Such machine learning models can help medical professionals realize significant trends in patient data and ultimately make effective data-driven decisions, which may ultimately lead to more accurate predictions and drive healthcare costs down. Eventually this research could help health care professionals make better decisions about how to help their patients by alerting physicians to patients at particularly high risk of complications.

“It’s tough for a human to look through years of patients data and analyze them quickly; that’s where machine learning comes in – the model parameters are learned from large datasets and the model can automatically identify patient-level and population-level patterns” said Bhattacharya.

Bhattacharya works with Hagit Shatkay, a professor of computer and information sciences who heads UD’s Computational Biomedicine and Machine Learning Lab. Together they have published multiple manuscripts on their work. In a study published in the Journal of BMC Medical Informatics and Decision Making, they stratified chronic kidney disease severity levels with 93% accuracy.

In a recent study of electronic health records from more than 13,000 kidney patients, they sought to find health conditions that commonly co-occur, increasing patients’ risks of complications and poor outcomes. Among their results, published in the Journal of Biomedical Informatics, they found two novel correlations, a link between allergic rhinitis and osteoporosis and a link between renal failure and bone and joint pain.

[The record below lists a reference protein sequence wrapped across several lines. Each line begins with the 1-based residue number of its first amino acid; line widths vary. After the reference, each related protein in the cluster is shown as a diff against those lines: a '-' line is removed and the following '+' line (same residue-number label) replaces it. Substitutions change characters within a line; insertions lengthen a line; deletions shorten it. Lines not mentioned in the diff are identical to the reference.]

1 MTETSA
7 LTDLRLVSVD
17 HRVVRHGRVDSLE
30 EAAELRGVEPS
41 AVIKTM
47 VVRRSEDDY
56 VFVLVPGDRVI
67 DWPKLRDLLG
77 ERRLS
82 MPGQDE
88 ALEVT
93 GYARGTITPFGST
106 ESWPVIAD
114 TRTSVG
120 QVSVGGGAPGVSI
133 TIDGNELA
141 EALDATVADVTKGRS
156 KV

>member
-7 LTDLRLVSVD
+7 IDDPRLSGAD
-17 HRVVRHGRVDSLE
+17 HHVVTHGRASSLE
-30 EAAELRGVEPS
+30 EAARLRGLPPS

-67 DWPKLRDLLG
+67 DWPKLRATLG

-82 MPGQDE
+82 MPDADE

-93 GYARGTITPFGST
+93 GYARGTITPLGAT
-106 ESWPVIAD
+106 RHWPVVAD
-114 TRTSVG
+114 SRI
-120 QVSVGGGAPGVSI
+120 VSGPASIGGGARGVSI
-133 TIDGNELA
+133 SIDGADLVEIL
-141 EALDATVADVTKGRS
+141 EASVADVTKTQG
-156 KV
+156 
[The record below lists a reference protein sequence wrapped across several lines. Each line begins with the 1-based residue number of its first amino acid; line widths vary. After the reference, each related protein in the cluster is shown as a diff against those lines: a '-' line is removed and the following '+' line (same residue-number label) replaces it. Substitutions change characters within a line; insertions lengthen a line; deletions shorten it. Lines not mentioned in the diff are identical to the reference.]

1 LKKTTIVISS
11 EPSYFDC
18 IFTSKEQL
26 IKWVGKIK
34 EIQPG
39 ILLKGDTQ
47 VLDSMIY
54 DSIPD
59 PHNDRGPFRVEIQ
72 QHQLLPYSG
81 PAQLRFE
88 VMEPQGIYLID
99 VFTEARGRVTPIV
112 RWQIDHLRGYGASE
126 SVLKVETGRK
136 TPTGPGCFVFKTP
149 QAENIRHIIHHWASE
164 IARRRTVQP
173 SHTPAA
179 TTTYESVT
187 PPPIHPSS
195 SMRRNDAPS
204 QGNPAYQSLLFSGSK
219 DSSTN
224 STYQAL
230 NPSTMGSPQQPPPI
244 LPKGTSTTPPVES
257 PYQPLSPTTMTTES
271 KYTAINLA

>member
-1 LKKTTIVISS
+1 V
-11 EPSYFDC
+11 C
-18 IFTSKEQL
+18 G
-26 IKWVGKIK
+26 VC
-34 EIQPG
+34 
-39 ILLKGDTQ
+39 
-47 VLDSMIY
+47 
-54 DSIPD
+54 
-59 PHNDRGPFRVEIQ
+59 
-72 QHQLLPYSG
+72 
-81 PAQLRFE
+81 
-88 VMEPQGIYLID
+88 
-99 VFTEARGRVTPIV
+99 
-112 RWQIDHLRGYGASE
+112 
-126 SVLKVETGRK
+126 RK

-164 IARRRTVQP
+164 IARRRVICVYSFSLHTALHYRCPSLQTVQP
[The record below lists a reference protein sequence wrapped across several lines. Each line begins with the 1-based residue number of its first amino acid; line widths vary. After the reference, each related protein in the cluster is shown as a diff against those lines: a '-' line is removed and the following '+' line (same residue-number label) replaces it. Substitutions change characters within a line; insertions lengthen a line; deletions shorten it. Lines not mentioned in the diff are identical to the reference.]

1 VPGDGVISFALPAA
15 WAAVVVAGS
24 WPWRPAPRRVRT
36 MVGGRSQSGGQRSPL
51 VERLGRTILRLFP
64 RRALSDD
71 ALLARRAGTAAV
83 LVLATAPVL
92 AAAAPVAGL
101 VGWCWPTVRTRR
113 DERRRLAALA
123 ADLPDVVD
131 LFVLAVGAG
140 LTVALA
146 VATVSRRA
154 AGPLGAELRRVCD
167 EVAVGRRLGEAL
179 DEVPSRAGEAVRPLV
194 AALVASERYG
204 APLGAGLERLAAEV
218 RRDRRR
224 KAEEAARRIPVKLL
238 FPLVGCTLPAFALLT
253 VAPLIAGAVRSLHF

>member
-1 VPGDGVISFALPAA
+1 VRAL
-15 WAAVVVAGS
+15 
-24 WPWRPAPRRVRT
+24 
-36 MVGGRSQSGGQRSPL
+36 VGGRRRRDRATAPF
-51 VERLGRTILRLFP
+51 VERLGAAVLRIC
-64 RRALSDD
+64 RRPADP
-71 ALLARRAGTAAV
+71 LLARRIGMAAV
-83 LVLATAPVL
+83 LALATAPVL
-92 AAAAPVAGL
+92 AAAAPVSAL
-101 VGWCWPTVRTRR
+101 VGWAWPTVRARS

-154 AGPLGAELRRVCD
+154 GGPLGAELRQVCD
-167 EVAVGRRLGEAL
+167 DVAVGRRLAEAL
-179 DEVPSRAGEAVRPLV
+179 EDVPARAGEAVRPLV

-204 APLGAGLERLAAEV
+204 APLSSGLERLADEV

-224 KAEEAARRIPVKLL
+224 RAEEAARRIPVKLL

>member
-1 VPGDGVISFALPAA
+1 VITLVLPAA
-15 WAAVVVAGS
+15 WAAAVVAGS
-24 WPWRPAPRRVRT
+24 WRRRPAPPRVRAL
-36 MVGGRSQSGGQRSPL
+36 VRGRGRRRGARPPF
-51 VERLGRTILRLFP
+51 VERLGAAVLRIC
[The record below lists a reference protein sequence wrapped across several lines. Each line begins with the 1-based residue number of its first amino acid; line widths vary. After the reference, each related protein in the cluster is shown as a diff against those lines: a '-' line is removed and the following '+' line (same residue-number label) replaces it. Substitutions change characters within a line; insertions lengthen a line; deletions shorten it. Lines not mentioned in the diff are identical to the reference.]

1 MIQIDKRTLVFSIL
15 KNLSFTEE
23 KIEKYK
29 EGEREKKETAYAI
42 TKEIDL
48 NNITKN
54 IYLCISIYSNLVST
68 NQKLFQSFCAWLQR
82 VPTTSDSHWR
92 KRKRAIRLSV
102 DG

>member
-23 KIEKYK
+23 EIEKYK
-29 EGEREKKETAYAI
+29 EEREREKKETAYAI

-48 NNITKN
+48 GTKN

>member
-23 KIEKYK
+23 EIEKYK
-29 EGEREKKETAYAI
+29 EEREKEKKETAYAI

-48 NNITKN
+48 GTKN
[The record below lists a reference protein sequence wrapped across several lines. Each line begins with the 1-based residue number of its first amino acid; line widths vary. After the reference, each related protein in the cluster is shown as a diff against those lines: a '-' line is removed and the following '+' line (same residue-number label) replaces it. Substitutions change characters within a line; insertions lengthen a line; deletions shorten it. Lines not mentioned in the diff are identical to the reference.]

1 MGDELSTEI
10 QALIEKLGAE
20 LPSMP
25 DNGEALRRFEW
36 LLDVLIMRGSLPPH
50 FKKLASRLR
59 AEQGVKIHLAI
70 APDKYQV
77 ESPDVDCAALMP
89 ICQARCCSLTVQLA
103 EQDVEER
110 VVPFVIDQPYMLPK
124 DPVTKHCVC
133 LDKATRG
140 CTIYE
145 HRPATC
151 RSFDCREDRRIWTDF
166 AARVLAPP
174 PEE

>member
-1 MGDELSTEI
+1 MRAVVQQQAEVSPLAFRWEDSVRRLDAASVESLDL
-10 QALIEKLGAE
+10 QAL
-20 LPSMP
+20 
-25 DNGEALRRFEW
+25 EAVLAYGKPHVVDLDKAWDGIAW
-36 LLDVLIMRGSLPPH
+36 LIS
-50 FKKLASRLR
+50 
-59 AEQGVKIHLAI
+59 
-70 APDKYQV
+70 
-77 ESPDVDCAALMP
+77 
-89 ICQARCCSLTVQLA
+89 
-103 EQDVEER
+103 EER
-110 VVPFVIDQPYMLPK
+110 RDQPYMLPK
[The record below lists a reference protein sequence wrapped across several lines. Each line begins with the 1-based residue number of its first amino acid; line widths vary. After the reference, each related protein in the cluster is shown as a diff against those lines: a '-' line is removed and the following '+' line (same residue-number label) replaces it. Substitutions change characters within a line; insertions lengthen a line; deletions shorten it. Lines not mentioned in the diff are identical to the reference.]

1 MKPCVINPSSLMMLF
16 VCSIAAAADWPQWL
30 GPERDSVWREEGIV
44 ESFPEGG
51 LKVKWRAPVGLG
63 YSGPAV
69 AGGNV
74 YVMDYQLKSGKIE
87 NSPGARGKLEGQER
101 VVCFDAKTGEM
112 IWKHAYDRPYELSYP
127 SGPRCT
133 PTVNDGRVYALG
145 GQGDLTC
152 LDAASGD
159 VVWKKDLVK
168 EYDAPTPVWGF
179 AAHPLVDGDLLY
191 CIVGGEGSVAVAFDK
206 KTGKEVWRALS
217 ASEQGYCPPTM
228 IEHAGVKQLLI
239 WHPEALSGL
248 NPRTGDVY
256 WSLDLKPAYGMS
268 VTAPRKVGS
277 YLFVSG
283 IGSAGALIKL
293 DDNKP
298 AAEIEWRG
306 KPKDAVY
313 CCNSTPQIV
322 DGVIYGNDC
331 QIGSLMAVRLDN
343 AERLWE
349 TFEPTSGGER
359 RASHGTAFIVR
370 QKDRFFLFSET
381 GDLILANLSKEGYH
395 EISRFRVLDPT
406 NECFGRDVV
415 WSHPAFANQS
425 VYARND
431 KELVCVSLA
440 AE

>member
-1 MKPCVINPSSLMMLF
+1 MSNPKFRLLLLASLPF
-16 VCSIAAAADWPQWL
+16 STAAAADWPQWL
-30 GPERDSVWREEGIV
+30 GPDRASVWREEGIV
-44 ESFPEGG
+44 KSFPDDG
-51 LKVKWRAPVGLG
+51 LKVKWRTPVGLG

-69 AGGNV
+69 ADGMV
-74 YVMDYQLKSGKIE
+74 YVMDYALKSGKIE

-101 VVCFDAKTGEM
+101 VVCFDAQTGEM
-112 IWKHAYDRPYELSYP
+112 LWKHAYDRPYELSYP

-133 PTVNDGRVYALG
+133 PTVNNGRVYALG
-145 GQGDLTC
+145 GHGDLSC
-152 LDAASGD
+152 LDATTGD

“Moumita has been pursuing interdisciplinary, collaborative, clinically challenging projects throughout her dissertation work,” said Shatkay, Bhattacharya’s doctoral advisor. “She has worked closely with several physicians of different specialties (internal medicine, nephrology and cardiology). Both I and them enjoy working with her – and are very much impressed by her ability to quickly learn the area, while making sharp observations and meaningful contributions. I am glad and excited that the selection committee for the Heidelberg Forum recognized these unique abilities. She truly exemplifies the best qualities of a computer scientist and of a data scientist.”

Bhattacharya has been passionate about math and science from a young age. She studied electrical engineering as an undergraduate and then worked as a software engineer for three years before realizing that she wanted to apply her computing abilities to solve healthcare problems.

That brought her to UD to study with Shatkay.

“I’m doing what I love and seeing a real impact,” Bhattacharya said. “During my PhD, I have been fortunate to work on such exciting projects and learn a lot from my advisor, Dr. Hagit Shatkay and some amazing collaborators, Dr. Claudine Jurkovitz and Dr. Roselle Abraham.”

The physicians she works with are getting excited about the possibilities of her results, which inspires her even more.